In the opening chapters of Matthew’s Gospel, we experience the most intimate and physical contact with God through the witness of Jesus born in very gritty conditions to a very unlikely couple. And, it is in this setting that Shepherds desire to worship him as their king. Immediately following this scene, we encounter a world-renowned power broker who wants to murder this child, Jesus, and brilliant intellectuals of the day who desire to worship him; the contrast in Matthew can, at times, seem confounding. God gets born in the dirt. The maker of the world en-fleshed is chased down by Herod. Soon thereafter, Jesus as a little boy sits on the lap of his poor-girl-mother and we get to witness a group of Magi bowing down to worship him. It is as if Matthew is trying to tell us that things are not always what we seem, that God works in ways we are unaccustomed to, and that if we are to be in relationship with God Come Near, we will do well to suspend some of our contemporary assumptions about who is in, who is out, who is good, who is bad, what is up and what is down. Join us this Sunday as we consider a classic passage from the Bible and learn new ways to see how much God loves us and to what extent he will go to prove it. Doing so, however, will require us to have an open mind about some of the beliefs that we hold dear.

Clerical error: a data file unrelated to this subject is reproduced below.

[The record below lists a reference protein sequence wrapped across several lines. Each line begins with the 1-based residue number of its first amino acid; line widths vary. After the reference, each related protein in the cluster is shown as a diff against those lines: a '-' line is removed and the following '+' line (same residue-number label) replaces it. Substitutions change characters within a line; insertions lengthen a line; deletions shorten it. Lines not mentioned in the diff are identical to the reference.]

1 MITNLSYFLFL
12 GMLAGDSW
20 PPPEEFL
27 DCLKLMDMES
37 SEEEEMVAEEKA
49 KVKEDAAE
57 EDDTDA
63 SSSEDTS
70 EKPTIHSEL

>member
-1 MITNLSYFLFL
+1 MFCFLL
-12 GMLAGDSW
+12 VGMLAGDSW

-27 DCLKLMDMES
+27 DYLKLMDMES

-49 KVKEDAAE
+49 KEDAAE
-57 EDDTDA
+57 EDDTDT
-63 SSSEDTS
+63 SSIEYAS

This Christmas Eve, Join us in celebrating the birth of Jesus Christ as we celebrate with a dynamic service that will include traditional Christmas carols, candle lighting and readings from Luke’s Gospel. Followed by a delicious Christmas buffet. If you have friends or neighbors who have no Church home, please invite them to join us.
Ruined things, broken stuff, hurt feelings, forgotten dreams; that we experience these things is perhaps the thing for which we have the most evidence within our faith. However, the miracle of the Christmas story is that it exists to heal and restore the ruined, broken, hurt and forgotten. Our faith becomes full in the Christmas story because it shows us that God’s ability to fix a hurting world through the life, death, resurrection and rule of his son, Jesus Christ. Join us for this sermon designed for the whole family and experience the joy of Christmas
Jay Slocum Preaching
CS Lewis noted that there is something about us that desires a king. Take away the king and we will replace it with movie stars or sports heroes. You might say that as God’s creatures there is nobility in our blood, and like a eagle seeking flight, we seek a great ruler to lead us. The wonder of the Bible is its revelation of such a king. In this sermon for both young and old, we will wonder at the glory of our true king, Jesus.
Jay Slocum Preaching
There is real joy in getting a “Yes.” From a innocent note passed between friends stating, circle yes or no, to a college acceptance letter, getting a yes can be exhilarating. When Mary, mother of Jesus proclaimed, “Let it be to me as you have said,” she was saying yes to God. It must have been exhilarating for him to hear her give consent to his plan for her life. In this sermon designed for the whole family, we discover the beautiful relationship between Mary, mother of God and Jesus, Son of Mary.